Workshop: David Briggs – Anatomy for Life Drawing

The first large chunk of this post was drafted a month ago, before all sorts of events in family and work. It feels distant and strange now, as I try to pick up and regroup. Still, no point throwing things away, so my chatty intro remains…

This week-long class was part of summer school at the National Art School. It was absorbing – both the focus on the work which was intense, and also soaking up every skerrick, every shred of strength of mind and body. At the end of each day I knew I had learnt, but pretty much all I felt was exhausted.

A little scene-setting. NAS is housed in what was once the Darlinghurst Goal, a complex of buildings built in the 1800s using huge blocks of sandstone cut using convict labour. Two years ago I went to the second week of summer school, attempting Welded Sculptures with Paul Hopmeier (22-Jan-2017). Week 2 was small and quiet then. The welding area was in a newish block, tucked into a corner. I went back and forward, focused on the class, not the place.

NAS ex-chapel

The drawing class was in the centre of the complex, in the old goal chapel. It’s a barrel-shaped building, with the drawing studio a large room taking up the top two thirds.

There were lunchtime talks in the Cell Block theatre, once the women’s wing of the goal. Another talk and exhibition was in the NAS Gallery, the old “A” wing completed in 1841. I borrowed from the library, formerly I believe the goal hospital.

With all that, by my calculations the site has been used for education, particularly art education, for longer than as a prison. Although the site was pegged out in 1821, delays in work meant the first prisoners were marched in in 1841. Over time other goals were built, prisoners moved, the goal closed in 1914 and the site became an internment camp during World War I. So about 80 years confining people. In 1921 the buildings were converted into the East Sydney Technical College, and in 1922 the Department of Art was moved in. The specifics of institution and courses have changed over time, but it’s getting close to 100 years of expanding and enriching people.

My view of the world

While conscious of a sense of history and of all the other activities of summer school. my major focus for the week was this little slice of the world. We moved around a bit, but basically this was it.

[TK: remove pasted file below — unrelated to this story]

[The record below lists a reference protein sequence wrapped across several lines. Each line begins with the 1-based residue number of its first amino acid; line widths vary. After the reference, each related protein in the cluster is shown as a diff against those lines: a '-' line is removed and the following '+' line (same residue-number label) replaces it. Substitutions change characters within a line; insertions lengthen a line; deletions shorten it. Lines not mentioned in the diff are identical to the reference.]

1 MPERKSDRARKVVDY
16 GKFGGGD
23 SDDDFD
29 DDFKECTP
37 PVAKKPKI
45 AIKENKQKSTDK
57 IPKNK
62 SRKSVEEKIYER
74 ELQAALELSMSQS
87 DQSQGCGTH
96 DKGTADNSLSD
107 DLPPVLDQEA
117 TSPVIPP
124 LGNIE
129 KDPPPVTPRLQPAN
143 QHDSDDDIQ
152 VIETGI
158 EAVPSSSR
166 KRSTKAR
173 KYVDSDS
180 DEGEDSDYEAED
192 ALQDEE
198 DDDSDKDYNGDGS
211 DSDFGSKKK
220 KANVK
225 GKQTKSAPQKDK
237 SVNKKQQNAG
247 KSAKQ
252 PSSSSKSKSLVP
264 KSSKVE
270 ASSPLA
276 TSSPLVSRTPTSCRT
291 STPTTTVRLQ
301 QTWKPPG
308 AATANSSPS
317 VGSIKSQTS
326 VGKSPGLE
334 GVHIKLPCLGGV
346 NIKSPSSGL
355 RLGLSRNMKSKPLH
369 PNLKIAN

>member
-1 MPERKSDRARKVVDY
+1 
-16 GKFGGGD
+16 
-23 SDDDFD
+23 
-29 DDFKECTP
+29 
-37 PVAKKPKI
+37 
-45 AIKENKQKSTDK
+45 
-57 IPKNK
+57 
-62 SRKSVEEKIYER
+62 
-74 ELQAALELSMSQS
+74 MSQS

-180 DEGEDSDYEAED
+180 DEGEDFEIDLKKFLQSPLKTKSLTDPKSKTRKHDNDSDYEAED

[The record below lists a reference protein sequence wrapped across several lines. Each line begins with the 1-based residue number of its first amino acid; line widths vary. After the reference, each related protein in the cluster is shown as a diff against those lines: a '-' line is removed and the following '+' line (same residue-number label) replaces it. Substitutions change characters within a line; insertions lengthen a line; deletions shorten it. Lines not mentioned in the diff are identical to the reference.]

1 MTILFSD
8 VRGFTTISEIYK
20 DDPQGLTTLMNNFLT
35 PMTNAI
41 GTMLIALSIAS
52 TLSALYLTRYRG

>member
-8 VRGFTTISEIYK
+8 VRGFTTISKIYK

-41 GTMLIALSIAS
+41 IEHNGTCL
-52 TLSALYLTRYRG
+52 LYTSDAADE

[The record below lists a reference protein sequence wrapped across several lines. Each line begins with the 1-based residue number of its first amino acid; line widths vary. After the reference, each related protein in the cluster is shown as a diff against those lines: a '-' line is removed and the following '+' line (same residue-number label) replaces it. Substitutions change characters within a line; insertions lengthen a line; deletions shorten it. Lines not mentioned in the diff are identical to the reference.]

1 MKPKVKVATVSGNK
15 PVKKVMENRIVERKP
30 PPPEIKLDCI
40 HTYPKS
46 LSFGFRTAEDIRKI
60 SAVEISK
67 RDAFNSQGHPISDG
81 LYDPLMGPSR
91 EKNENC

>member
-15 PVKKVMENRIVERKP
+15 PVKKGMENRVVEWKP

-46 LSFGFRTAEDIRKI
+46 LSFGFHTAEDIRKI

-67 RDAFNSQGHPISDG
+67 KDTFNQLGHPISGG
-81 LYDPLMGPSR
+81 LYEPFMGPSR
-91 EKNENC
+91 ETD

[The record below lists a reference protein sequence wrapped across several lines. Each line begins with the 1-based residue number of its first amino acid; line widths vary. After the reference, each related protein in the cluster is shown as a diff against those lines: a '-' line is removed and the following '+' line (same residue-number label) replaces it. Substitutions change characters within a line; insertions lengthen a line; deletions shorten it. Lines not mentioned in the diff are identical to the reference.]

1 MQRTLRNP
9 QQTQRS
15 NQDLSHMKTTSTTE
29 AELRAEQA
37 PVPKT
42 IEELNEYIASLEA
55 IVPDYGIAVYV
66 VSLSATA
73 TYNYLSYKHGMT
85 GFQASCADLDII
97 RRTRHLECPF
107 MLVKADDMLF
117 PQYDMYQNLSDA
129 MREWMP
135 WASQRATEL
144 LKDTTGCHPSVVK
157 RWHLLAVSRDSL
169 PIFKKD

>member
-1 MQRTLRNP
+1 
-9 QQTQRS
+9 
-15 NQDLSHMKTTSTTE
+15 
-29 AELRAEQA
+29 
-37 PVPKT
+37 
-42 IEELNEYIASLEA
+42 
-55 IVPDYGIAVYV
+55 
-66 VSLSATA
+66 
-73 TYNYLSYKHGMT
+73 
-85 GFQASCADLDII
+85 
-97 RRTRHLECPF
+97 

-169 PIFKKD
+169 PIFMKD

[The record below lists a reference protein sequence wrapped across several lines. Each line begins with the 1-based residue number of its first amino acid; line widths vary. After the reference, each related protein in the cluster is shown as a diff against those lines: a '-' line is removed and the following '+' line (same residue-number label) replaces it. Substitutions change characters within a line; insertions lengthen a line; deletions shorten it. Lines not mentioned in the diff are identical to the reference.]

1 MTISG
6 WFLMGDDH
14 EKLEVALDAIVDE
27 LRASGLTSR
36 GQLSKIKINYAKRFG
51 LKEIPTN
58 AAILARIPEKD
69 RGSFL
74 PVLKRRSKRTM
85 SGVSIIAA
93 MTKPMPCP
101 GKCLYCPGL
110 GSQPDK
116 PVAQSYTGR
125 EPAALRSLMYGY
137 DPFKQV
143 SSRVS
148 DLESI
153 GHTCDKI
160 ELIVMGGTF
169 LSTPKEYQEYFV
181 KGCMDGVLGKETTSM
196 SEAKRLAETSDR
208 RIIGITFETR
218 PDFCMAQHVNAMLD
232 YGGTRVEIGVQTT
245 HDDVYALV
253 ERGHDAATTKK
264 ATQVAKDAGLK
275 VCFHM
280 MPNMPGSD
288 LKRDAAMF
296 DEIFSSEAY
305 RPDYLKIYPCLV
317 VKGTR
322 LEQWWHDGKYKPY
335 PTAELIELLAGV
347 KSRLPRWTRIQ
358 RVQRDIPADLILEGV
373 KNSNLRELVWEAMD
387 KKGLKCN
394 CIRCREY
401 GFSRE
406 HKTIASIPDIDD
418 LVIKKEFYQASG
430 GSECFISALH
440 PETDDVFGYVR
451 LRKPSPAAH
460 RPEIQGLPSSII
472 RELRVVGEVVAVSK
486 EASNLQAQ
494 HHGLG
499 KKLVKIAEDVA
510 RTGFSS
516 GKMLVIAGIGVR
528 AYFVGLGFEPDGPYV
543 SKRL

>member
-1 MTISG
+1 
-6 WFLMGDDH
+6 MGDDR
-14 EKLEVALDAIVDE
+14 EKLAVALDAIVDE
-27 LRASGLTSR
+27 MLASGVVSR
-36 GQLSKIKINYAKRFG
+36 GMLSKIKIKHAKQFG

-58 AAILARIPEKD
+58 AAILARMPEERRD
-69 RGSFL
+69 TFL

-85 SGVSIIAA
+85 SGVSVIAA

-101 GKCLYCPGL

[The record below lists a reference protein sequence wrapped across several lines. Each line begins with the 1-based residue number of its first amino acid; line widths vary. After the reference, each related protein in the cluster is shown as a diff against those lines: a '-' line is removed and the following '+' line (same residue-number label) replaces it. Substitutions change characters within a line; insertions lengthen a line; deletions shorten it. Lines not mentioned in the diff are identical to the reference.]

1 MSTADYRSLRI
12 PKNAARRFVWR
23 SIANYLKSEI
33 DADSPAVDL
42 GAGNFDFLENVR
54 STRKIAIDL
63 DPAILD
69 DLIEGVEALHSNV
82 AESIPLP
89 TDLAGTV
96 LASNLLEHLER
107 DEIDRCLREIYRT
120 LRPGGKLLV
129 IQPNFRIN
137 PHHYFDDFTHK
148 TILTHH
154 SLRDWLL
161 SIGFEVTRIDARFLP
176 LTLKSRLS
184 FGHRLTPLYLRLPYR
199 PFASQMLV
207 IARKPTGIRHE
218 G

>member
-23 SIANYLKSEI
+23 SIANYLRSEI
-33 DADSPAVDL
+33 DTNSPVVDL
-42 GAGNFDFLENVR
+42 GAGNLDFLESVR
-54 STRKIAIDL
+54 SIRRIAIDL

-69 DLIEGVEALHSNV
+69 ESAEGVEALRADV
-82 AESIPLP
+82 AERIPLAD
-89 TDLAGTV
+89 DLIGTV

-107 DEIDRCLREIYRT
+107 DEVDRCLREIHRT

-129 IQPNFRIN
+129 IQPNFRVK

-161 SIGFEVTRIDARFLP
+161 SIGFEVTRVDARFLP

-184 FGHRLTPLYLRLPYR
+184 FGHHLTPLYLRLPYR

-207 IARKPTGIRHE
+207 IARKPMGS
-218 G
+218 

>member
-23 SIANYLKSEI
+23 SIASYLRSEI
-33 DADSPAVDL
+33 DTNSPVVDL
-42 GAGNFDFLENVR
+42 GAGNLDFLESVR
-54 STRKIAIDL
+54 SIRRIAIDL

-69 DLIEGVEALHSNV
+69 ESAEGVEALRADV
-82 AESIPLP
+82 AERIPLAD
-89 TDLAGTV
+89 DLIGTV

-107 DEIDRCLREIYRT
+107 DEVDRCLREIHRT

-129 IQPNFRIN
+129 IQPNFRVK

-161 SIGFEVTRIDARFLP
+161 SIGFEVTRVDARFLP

chapel ceiling

The roof, and ceiling, of the studio is a cone ending in a cupola and the many high windows create an even light, but unfortunately are fixed closed reducing air flow.

The even light would have been a problem if wanting to explore shadows and shading in our drawings. We didn’t. We focused on the first minute, then two minutes, of a drawing. Get the overall shape, claim the space on your page. Look to get particular information – a flat shape, alignments, proportion, line of action. Use an alternate three dimensional view – a series of masses, related, overlapping. Find lines; rehearse; keep light; adjust. Research the shape. Explain as an arrangement of the masses of the body – head, ribcage, pelvis.

Over the week David gradually introduced more signposts to help us. Using a skeleton David showed the structure of the body, then pointed to the indications of those bones on the body of the live model. The thoracic arch was an early, easy example. Use those signposts to explain, to check, to adjust, your drawing. For instance the position of heel bone and ankle bone gives you more information about the direction of the leg, where weight is held.

By the end of the week I had over 150 different full body poses sketched to varying levels of detail, plus sketches of hands, feet, eyes, face… All were graphite, lightly drawn on white cartridge paper. Hard to photograph and quite boring. While trying to improve contrast I got some wilder results. Here are a few pages.




One afternoon we had two models. The main purpose was to let us break into two groups and get close for some detail drawings, but we also had a few poses with the two working together. So much fun!

Click for a larger view


The final image above shows three attempts at a single pose. On the far left, my very stiff and awkward first attempt. To its right, David’s demonstration – so much more movement and grace! Next my second attempt, which shows some improvement and scope for so much more. The figure on the right doesn’t seem impressed.

I certainly improved over the week. The big thing would be regular practice to consolidate and improve further, but I can’t see a way to fit that in at the moment. Working from a photo in a book or on the internet isn’t the same. There’s the size in the eyes, but I think binocular vision – a single three dimensional image – is critical.

4 Responses to “Workshop: David Briggs – Anatomy for Life Drawing”


  1. 1 kath February 16, 2019 at 12:51 pm

    wow great work. David teaches at Julian Ashtons too – I’d moved to his life drawing sat class but had to drop out when I started travelling/commuting o/s each week. would love to do this NAS class or return to JA when things settle. he’s an expert on colour too if there’s any colour workshops with him, I’m sure they’d be great. I used to be exhausted after just a morning class – well done for doing a full time week! jealous!! 🙂

    • 2 fibresofbeing February 16, 2019 at 12:58 pm

      I’d happily do another class with David. A great teacher, and a dry wit which I enjoyed. Shame this earning a living thing gets in the way.

      • 3 kath February 16, 2019 at 1:00 pm

        yes, I know what you mean! if you sign up for another of his classes let me know. I enjoyed his teaching also (though he’ll tsk tsk me for dropping out ha)


  1. 1 Mono printing and text | Fibres of Being Trackback on January 22, 2020 at 4:31 pm

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